Either way, recent headlines have signified the start of a whole new web within the Marvel universal empire. And like that, we’ve swung into the long-awaited Sony and Marvel Studios collaboration, not just in the production house, but as an ensemble on screen as well.
Sony Pictures Entertainment Chairman and CEO Michael Lynton said in the announcement: “Marvel, Kevin Feige and Amy (Pascal), who helped orchestrate this deal, are the perfect team to help produce the next chapter of Spider-Man. This is the right decision for the franchise, for our business, for Marvel, and for the fans.”
Even though Spider-Man is one of the younger mainstream heroes, his licensing with Sony predates the creation of Marvel Studios and the Marvel Cinematic Universe (MCU). Spider-Man has had to finish up with his mandatory Sony high school curriculum before he could even consider applying to the elite ranks of Marvels’ Ivy League roster. And he’s definitely had a few staffers writing some stellar letters of reference to get him early acceptance (cough, cough, Amy Pascal).
A lot of content floating about the web (power pun!) focuses on this pairing of production house titans, or how the deal came together thanks to Amy Pascal (here is a succinct article on her involvement and the industry highlights that brought us to the cinematic Spidermen of today. Also of interest, however, is how the collaboration of the relatively young, angsty Spider-Man(that movie audiences have come to know after two continuities rife with melodrama) and a team of semi-deities and powerful, *mature* adults, will mesh on screen. While the idea proved a successful amalgamation in the comic book world, there are no guarantees that the transition will come off as smooth or effective cinematically. (Contrary to the saying, not everyone loves an orgy.)
Spider-Man is arguably the most recognizable of the Marvel superheroes. His trials and tribulations have been defined in large part as those inherent to youth. He’s goofy, prone to PG-rated zingers. He’s fielded high school bullies, fluffy love triangles, and teen-drama-filled breakups. We’ve watched him struggling to keep up with school work, deal with his mommy and daddy issues, adhere to the teachings of his Aunt and Uncle, and hide in his room to sulk (which lead us kicking and screaming into the Emo phase). Both continuities suffer from this tiresome cycle of adolescence in part because they have both been reliant on early-era Peter Parker and Spider-Man’s origin story.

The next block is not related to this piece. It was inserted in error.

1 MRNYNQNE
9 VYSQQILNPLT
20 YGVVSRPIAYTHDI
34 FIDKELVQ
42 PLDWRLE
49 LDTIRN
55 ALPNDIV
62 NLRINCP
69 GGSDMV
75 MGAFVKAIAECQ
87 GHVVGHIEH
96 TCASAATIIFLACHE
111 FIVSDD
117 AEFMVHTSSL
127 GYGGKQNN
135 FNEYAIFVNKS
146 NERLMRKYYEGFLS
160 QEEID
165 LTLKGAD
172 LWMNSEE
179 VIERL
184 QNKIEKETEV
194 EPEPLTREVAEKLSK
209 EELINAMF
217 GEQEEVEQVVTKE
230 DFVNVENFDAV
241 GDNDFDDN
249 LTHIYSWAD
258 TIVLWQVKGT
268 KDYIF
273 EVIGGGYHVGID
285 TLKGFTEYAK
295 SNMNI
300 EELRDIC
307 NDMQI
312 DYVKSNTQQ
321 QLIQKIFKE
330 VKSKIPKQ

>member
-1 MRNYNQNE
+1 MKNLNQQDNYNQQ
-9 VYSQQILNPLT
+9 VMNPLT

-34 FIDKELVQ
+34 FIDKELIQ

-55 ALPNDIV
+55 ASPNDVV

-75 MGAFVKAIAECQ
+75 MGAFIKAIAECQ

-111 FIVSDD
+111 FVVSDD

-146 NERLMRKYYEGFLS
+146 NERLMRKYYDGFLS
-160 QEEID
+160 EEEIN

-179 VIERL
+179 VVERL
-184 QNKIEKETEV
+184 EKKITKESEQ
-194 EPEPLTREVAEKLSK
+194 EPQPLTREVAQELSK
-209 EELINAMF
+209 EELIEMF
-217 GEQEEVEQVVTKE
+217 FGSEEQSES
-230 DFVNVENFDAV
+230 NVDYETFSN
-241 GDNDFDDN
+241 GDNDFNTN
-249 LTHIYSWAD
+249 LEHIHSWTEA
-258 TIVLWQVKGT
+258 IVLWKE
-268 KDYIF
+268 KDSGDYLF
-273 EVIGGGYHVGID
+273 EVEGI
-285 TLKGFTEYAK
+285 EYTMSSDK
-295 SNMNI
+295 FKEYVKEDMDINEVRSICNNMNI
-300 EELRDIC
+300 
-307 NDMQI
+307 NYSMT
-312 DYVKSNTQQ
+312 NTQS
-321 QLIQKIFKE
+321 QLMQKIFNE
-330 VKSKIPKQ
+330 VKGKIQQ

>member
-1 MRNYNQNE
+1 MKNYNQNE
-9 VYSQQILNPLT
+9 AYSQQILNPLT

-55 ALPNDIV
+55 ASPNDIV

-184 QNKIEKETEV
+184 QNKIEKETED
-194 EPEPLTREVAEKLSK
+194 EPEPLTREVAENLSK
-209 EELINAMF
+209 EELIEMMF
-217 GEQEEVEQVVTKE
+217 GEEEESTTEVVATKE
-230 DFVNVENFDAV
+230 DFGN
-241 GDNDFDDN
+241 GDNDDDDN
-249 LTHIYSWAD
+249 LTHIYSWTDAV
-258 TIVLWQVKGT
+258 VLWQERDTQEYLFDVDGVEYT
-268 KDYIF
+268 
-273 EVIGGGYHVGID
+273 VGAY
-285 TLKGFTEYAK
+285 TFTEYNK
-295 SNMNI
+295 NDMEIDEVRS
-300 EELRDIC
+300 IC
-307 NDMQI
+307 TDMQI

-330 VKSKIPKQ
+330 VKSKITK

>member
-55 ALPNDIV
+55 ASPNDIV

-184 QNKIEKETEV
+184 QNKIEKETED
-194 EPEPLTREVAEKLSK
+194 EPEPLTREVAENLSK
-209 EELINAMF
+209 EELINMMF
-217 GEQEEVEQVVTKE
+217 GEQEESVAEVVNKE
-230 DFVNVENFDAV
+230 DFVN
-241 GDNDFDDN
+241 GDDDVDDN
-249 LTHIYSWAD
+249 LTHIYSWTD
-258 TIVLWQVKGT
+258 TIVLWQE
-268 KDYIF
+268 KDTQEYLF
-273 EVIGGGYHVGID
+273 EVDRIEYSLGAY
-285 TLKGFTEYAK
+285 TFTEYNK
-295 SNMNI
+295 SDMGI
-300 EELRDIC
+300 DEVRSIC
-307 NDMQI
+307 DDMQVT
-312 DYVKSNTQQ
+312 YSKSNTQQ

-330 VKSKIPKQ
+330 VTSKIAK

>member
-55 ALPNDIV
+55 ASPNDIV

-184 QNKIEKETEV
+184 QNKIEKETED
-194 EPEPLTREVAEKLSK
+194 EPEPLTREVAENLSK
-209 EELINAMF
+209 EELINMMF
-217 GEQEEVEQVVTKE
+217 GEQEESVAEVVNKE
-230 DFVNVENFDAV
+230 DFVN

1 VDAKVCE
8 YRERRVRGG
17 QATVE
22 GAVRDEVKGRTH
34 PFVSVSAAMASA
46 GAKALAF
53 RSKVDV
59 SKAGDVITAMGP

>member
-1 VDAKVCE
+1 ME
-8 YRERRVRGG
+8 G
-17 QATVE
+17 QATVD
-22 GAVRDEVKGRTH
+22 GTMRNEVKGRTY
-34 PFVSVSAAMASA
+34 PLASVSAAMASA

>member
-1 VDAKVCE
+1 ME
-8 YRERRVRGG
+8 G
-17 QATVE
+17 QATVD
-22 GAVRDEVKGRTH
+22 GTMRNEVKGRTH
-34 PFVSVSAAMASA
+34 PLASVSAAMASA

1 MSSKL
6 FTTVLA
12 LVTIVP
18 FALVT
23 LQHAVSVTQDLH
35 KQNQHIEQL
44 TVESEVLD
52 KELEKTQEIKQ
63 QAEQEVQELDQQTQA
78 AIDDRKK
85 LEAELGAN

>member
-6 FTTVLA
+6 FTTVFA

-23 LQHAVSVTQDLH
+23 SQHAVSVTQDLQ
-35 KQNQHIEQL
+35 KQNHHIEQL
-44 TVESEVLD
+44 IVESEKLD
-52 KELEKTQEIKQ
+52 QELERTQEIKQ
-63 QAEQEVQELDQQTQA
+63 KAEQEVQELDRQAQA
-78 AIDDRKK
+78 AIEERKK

Through Sony’s constant circling of Spider-Man’s birth, the franchise did successfully establish the canonized comic characteristics of Spidey in the cinema; youth, goofiness, humility, inner-sadness, alongside light-hearted sensibilities. He’s particularly grounded as far as superheroes go. A distinctly different tone than the heavier content, more serious delivery, and larger-than-life personas that comprise the Avengers. It’s a comparison between the dry, intellectual sarcasm of Cap v. Stark, and Spidey’s pantsing of a not-so-adept Rhino in the middle of a New York side street. Between Hulk smashing for a touch of comic relief and Parker dancing his way through a jazz club while he tries to discover himself. Between saving the world from alien domination and keeping a city’s streets safe from crime. It’s not that the Avenger films and other Marvel Studio productions are all straight-faced and demure. But the prevailing youthful elements that make up the core of Spiderman’s character, if true to the iconic Peter Parker incarnation, will certainly alter the dynamic of the already successfully established team.